Cortisol is essential for life because without it we die. Cortisol is called the “Stress Hormone” and it is produced by the adrenal glands along with DHEA (an important precursor of all hormones) and adrenalin. Cortisol’s main role in the body is to enable us to take stress in stride, keep our energy at peak levels, and build immunities against illness. Hundreds of times a day, the adrenal glands fine-tune our Cortisol response to stress and the strain of living--be it emotional or physical stress.

Cortisol’s impact on our body is double-edged: acute stress pumps up the body’s energy level and defenses in order to get ready for “fight or flight”, but relentless stress leads to chronic fatigue and a weakened immune system.

In medical school we were taught that either extreme in Cortisol levels were deadly, but that everything in between was absolutely “normal”! If the patient developed adrenal gland insufficiency and produced little to no Cortisol, it was deemed a medical emergency and the Cortisol had to be replaced ASAP, otherwise the patient would die. On the other hand, patients that required Cortisol or Prednisone therapy (usually getting 10-100 times more than physiologic doses of Cortisol) would get osteoporosis, obesity, acne, ulcers, and a very weakened immune system (like AIDS patients) that could also be fatal.

We have learned that Cortisol levels are crucial to maintaining the body functioning well and is a key factor in regulating ALL other hormones –If Cortisol levels are not where they should be, Estrogen, Progesterone, Testosterone, human Growth Hormone, and Thyroid hormone cannot perform their functions well.

The medical community is well aware that high stress and anxiety are killers and are the most common causes of premature aging. During World War II, concentration camp survivors frequently developed age-related diseases including the very early onset of Alzheimer’s dementia, as early as age 35.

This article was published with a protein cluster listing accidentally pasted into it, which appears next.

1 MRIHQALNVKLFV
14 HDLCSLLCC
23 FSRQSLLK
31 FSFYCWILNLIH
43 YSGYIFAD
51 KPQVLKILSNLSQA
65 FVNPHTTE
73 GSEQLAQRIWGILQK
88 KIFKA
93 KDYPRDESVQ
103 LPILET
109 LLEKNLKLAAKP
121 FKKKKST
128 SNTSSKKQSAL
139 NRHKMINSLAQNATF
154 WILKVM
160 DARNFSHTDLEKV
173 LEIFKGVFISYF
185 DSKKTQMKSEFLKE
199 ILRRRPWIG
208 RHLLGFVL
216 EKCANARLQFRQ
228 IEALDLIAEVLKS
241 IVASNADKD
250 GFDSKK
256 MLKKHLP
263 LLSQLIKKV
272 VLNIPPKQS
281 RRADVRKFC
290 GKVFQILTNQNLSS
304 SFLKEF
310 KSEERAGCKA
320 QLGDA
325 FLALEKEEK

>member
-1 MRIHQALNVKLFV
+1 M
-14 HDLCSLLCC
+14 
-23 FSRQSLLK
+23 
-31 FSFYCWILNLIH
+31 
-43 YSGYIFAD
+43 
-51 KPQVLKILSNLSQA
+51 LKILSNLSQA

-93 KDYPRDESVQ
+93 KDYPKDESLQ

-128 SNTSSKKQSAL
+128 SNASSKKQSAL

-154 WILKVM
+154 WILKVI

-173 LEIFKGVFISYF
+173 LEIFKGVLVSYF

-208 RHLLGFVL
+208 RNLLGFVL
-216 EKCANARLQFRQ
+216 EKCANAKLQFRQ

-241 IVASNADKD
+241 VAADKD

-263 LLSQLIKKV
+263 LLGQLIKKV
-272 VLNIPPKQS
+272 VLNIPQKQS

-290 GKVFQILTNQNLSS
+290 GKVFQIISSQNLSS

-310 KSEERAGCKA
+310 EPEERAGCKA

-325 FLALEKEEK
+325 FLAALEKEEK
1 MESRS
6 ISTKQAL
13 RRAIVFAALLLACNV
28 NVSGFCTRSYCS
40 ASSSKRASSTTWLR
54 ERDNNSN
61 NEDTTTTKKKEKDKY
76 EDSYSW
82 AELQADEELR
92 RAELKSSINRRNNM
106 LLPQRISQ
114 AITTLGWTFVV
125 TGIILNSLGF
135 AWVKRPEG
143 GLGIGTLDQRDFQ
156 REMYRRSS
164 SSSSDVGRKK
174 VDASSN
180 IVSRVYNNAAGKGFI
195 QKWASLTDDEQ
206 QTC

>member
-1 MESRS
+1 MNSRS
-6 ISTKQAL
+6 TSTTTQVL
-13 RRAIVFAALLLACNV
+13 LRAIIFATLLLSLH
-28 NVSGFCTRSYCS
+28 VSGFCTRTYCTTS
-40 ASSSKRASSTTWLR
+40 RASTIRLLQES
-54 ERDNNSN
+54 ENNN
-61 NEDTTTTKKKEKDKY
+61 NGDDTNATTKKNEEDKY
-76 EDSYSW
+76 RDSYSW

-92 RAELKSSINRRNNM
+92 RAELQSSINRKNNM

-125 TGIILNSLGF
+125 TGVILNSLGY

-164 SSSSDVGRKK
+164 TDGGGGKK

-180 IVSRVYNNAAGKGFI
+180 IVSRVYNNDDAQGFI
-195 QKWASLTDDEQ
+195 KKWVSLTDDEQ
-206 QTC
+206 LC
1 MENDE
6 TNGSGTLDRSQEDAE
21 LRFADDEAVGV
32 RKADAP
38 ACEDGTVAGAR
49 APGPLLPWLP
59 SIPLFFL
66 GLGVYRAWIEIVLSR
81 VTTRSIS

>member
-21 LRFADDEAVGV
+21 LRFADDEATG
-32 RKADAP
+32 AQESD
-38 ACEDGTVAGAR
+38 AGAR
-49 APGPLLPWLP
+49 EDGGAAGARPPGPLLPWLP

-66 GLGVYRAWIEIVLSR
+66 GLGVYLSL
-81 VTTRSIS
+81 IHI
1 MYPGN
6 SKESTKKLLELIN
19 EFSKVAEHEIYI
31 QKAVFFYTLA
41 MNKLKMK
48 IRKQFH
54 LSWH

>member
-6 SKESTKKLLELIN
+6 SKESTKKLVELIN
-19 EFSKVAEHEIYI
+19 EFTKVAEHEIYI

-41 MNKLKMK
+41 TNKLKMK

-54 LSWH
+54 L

Stress is an integral part of 21st century living and it is a primary risk factor for all of the most common diseases in the US: heart attack, stroke, cancer, diabetes, obesity, and Alzheimer’s. The economic toll of stress-related illnesses in the US exceed a staggering $200 billion per year.

What causes Adrenal imbalance?

Stress can be thought of as the spark the ignites or starts us every day. Now, there is a difference between the stress that we can handle and the stress that gets out of hand or distress. Distress occurs when the pressures of modern day life call on the adrenal glands to secrete Cortisol, either too much, too often or both. The struggle to keep up with production of too much Cortisol causes the adrenal glands to get sluggish and then burn out, this is called Adrenal Fatigue.

Both high and low Cortisol lead to negative symptoms in our bodies and cause the adrenals to be out of balance. Energy, bone, mood, muscle, and sex drive are all affected by adrenal imbalance, making us look & feel old before our time!

Do I have symptoms of Adrenal imbalance?

In the 21st century, life in the fast lane makes us all likely candidates for Adrenal imbalance.

1. Am I usually tired when I wake up and too wired to fall asleep at night?
2. Do I keep myself going all day with coffee and sweets?
3. Is it hard to relax? 4. Is it hard to get exercise?
4. Do I get sick often and take a long time to get well?
***These are the warning signs of an Adrenal imbalance waiting to happen.